If your company offers different types of products or services, you ideally want your customers to come back to purchase all of them. But this may not always be true, especially if your products are sub-par. Customers that do return should be valued and incentivized to keep purchasing from you. The return customer rate or the repeat purchase rate is the rate at which former customers come back to purchase other products from you. A return rate between 20%-40% is an admirable rate, while those with a rate above 35% can see a significant increase in their revenue. You can increase the return rate by several initiatives to engage customers, including notifying and updating about your products. Creating schemes and programs to reward your return customers is a proven way of bringing back your clientele. This is a very important metric in digital marketing and only deepens your bond with existing customers.
4. Net Promoter Score
“A happy customer tells a friend; an unhappy customer tells the world.” Your customers are free advertising modes that, if treated well, can propel your business forward. If your customers are satisfied with your service, they will recommend you to a friend, and the cycle continues. But an unhappy customer may get so infuriated with the wasted time and effort on your service that they may start writing your reviews online for the world to see. So it is important to get your happy customers advertising for your products. The willingness of your customers to recommend your service to their friend is the net promoter score. It is graded from 0 to 10. This score can account for 20% to 60% of a company’s organic growth rate. Having quality products will definitely get your customers talking, but no product is perfect. Many times your consumers will find faults in them. Effectively handling these complaints is the key to a high net promoter score.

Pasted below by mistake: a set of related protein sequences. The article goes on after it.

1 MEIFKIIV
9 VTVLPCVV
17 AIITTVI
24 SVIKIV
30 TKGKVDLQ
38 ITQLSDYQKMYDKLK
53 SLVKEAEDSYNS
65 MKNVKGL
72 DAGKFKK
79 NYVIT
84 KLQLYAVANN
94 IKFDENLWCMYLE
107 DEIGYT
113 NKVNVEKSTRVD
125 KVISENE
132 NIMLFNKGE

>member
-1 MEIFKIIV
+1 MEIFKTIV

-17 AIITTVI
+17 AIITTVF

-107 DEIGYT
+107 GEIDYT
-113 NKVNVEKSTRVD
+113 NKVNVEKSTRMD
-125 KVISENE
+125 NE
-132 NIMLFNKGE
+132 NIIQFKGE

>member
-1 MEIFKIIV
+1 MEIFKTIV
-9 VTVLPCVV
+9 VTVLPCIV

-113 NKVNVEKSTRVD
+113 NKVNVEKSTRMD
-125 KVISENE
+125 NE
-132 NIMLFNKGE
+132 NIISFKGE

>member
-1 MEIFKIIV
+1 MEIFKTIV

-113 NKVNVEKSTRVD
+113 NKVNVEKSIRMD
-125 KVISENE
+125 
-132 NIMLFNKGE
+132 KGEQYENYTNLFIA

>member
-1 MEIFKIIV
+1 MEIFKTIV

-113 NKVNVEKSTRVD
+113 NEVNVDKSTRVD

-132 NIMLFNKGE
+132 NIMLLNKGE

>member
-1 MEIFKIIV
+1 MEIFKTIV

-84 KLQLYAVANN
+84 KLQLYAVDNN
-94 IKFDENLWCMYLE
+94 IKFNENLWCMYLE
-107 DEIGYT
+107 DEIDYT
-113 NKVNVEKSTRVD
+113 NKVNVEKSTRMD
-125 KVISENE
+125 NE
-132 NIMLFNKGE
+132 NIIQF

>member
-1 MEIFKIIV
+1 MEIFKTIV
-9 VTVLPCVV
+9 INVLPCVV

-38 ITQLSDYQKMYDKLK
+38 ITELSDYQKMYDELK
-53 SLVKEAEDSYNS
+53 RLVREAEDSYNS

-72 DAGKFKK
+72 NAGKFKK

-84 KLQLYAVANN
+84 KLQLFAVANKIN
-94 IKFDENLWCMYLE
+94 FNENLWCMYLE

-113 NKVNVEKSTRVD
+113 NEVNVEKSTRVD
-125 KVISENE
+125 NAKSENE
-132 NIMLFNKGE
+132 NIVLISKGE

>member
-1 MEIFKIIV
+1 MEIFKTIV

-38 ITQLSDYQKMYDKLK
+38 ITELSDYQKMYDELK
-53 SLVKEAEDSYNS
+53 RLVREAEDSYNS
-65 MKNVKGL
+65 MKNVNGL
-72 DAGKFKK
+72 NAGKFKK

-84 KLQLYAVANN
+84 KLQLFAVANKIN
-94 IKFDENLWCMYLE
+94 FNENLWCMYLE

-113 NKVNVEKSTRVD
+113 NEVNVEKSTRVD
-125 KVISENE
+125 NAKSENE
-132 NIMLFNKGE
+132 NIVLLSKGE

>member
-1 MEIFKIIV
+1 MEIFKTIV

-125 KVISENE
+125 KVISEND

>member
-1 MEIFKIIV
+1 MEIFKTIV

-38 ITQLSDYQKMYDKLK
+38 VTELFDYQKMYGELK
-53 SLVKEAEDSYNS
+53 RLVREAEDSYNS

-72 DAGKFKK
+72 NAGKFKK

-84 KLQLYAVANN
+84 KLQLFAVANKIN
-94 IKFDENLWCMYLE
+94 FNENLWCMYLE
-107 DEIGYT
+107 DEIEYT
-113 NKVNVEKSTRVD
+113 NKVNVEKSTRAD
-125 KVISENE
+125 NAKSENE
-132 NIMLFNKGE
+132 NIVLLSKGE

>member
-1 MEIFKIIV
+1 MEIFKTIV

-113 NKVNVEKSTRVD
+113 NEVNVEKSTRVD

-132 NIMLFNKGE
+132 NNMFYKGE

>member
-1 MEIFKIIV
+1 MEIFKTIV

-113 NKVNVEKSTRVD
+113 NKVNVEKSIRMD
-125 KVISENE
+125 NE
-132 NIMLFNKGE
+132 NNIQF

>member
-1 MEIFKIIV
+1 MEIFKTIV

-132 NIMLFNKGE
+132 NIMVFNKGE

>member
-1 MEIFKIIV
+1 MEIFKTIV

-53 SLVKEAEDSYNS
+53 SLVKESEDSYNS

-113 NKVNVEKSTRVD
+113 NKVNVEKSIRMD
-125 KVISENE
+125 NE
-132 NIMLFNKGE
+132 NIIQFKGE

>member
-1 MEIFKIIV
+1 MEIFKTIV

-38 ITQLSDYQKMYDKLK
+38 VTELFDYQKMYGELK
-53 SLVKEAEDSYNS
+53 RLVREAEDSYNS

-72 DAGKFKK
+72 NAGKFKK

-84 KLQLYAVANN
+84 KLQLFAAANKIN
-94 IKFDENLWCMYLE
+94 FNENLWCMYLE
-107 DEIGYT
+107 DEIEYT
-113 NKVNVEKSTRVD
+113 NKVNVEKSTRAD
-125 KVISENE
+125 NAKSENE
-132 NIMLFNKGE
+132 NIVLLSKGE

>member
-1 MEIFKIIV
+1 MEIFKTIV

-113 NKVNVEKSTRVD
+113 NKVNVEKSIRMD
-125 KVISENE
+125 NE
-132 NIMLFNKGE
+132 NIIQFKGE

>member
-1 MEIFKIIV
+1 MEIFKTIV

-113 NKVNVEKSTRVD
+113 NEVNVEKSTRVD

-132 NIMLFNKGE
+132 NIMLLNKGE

5. Cart Abandonment Rate
eCommerce sites offer a virtual cart feature for their customers who want to select multiple items at once. Consumers select the products they are interested in and add them to their virtual carts. They can then order them at their leisure. You may often notice that your customers add items to their cart, but do not place the order. The rate of potential customers who leave without buying any product is the cart abandonment rate. The average abandonment rate is 68% for the top 23 eCommerce sites. Some of the ways to reduce shopping cart abandonment include email retargeting, allowing guest checkout, and eliminating surprise costs.
The above-mentioned eCommerce metrics are some of the ways to assess the ROI generated by your marketing strategies. These strategies remove any ambiguity in measuring your profits. Even though focusing on these individually will not cause significant changes to your revenue, using them in coherence with each other can be greatly beneficial for your business.
Once you have found the best metric to track business performance, analyze how well it is working for you over time. Customers’ needs evolve with time, and because of that, the way they consume products and interact with e-commerce platforms also changes. So, it is only natural that the metrics you choose today may not work in the same way tomorrow. A system that helps you not only monitor your performance but also effectively brings about a transition in your business should be the right choice.